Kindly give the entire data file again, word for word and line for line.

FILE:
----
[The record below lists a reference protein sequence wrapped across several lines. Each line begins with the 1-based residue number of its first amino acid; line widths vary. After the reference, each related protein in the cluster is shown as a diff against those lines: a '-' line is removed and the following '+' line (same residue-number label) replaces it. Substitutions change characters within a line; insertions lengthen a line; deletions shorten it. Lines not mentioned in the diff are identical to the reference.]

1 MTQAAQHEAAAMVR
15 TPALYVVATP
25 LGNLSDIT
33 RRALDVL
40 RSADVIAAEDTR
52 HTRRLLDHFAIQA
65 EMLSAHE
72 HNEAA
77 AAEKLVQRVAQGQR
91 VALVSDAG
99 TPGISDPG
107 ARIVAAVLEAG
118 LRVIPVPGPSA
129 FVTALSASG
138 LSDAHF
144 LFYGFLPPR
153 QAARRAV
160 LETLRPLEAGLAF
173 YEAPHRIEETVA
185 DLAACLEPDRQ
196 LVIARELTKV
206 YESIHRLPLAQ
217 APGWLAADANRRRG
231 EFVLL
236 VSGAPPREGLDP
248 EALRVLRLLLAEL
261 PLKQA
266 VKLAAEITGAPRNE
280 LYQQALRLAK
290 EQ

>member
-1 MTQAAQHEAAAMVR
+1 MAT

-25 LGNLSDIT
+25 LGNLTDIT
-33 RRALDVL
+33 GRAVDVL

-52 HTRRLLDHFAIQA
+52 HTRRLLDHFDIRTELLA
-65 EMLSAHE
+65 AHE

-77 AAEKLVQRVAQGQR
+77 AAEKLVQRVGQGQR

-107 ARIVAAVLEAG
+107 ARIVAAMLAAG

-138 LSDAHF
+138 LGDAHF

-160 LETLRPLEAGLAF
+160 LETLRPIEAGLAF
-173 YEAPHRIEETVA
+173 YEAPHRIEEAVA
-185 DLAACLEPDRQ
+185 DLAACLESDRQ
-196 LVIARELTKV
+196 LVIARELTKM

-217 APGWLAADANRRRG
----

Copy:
[The record below lists a reference protein sequence wrapped across several lines. Each line begins with the 1-based residue number of its first amino acid; line widths vary. After the reference, each related protein in the cluster is shown as a diff against those lines: a '-' line is removed and the following '+' line (same residue-number label) replaces it. Substitutions change characters within a line; insertions lengthen a line; deletions shorten it. Lines not mentioned in the diff are identical to the reference.]

1 MTQAAQHEAAAMVR
15 TPALYVVATP
25 LGNLSDIT
33 RRALDVL
40 RSADVIAAEDTR
52 HTRRLLDHFAIQA
65 EMLSAHE
72 HNEAA
77 AAEKLVQRVAQGQR
91 VALVSDAG
99 TPGISDPG
107 ARIVAAVLEAG
118 LRVIPVPGPSA
129 FVTALSASG
138 LSDAHF
144 LFYGFLPPR
153 QAARRAV
160 LETLRPLEAGLAF
173 YEAPHRIEETVA
185 DLAACLEPDRQ
196 LVIARELTKV
206 YESIHRLPLAQ
217 APGWLAADANRRRG
231 EFVLL
236 VSGAPPREGLDP
248 EALRVLRLLLAEL
261 PLKQA
266 VKLAAEITGAPRNE
280 LYQQALRLAK
290 EQ

>member
-1 MTQAAQHEAAAMVR
+1 MAT

-25 LGNLSDIT
+25 LGNLTDIT
-33 RRALDVL
+33 GRAVDVL

-52 HTRRLLDHFAIQA
+52 HTRRLLDHFDIRTELLA
-65 EMLSAHE
+65 AHE

-77 AAEKLVQRVAQGQR
+77 AAEKLVQRVGQGQR

-107 ARIVAAVLEAG
+107 ARIVAAMLAAG

-138 LSDAHF
+138 LGDAHF

-160 LETLRPLEAGLAF
+160 LETLRPIEAGLAF
-173 YEAPHRIEETVA
+173 YEAPHRIEEAVA
-185 DLAACLEPDRQ
+185 DLAACLESDRQ
-196 LVIARELTKV
+196 LVIARELTKM

-217 APGWLAADANRRRG